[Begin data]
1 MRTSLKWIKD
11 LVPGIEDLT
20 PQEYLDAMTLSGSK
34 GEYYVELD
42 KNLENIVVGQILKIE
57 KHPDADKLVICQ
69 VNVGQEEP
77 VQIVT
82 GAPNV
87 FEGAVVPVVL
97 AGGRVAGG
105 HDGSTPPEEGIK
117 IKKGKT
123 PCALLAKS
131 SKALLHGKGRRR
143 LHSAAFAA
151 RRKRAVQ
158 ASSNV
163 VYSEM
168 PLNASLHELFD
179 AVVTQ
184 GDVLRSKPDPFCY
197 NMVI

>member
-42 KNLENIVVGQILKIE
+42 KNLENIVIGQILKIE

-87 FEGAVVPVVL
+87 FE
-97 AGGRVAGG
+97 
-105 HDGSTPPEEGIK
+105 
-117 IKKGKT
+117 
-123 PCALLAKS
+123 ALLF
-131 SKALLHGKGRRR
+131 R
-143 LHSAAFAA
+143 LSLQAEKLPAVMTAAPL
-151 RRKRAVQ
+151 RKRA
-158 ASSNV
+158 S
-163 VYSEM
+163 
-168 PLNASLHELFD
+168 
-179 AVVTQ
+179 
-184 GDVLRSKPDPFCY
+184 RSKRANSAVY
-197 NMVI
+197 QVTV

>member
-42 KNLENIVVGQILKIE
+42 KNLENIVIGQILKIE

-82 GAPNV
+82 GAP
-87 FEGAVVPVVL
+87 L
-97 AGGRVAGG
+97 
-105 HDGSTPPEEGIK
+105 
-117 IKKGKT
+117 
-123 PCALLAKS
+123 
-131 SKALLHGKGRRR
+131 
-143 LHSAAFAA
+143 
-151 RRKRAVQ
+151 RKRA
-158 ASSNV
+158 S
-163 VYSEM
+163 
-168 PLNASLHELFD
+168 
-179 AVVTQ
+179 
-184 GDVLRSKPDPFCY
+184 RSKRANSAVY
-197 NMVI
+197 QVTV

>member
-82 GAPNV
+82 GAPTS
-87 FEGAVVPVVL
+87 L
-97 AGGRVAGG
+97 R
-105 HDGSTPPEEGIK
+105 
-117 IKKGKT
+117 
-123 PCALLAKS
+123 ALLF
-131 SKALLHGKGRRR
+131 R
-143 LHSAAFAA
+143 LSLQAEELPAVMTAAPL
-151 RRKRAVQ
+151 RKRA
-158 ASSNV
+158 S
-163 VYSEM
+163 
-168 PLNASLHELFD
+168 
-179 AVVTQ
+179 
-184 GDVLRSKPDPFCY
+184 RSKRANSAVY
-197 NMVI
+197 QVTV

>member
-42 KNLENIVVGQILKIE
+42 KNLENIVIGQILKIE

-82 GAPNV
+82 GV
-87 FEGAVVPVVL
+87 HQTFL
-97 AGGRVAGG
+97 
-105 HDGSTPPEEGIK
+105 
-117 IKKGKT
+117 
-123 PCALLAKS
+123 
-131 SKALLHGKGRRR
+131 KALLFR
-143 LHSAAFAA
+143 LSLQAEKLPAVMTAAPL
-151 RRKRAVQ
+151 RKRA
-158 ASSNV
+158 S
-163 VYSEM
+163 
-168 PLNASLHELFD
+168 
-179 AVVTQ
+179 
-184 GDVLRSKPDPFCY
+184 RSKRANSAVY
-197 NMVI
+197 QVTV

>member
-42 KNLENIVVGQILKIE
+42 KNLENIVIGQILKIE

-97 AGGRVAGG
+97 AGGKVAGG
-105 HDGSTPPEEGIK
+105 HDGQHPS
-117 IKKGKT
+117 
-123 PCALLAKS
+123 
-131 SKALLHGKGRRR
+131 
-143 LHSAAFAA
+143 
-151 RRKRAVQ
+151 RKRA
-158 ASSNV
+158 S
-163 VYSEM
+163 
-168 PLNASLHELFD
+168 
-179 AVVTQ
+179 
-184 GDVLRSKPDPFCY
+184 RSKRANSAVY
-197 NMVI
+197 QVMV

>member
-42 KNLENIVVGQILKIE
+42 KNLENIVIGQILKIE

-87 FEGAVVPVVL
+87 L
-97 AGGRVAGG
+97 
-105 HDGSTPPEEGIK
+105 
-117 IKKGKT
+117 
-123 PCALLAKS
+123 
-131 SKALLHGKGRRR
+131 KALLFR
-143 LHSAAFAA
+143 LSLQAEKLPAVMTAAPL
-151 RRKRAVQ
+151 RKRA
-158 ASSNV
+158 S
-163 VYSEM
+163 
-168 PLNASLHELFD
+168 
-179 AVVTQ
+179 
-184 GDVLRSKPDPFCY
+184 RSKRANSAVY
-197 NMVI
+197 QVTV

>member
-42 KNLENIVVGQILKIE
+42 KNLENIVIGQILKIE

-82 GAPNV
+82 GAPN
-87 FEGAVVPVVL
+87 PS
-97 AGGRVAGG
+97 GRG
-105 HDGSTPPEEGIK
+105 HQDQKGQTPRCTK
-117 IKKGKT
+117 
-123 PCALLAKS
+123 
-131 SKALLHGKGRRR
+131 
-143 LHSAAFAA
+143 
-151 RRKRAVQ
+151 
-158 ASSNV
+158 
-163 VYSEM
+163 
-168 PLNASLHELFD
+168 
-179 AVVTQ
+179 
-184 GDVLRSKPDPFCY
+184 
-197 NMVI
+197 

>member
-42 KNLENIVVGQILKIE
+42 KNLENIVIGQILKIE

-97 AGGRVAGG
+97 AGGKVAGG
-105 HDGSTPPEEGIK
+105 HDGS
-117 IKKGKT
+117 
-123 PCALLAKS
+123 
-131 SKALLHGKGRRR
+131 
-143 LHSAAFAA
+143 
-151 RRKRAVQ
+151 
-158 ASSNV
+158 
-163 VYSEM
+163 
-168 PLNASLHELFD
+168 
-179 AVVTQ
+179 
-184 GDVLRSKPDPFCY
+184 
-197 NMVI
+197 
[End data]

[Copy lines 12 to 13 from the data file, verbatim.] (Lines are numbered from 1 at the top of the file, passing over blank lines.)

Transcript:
105 HDGSTPPEEGIK
117 IKKGKT